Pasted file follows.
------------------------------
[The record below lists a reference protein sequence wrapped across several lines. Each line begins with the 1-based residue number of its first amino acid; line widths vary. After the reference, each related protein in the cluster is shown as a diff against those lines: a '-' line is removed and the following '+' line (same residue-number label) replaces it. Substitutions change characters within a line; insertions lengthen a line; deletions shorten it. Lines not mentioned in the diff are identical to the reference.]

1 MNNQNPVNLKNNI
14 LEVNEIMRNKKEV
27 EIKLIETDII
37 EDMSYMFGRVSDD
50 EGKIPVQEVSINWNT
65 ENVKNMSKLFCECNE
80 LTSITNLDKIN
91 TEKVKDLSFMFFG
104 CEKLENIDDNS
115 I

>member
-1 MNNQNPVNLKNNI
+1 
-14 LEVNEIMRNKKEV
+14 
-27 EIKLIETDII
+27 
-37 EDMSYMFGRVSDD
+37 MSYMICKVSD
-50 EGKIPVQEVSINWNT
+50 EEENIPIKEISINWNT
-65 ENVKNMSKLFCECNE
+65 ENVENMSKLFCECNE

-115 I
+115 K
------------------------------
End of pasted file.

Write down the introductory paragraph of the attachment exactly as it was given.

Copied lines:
[The record below lists a reference protein sequence wrapped across several lines. Each line begins with the 1-based residue number of its first amino acid; line widths vary. After the reference, each related protein in the cluster is shown as a diff against those lines: a '-' line is removed and the following '+' line (same residue-number label) replaces it. Substitutions change characters within a line; insertions lengthen a line; deletions shorten it. Lines not mentioned in the diff are identical to the reference.]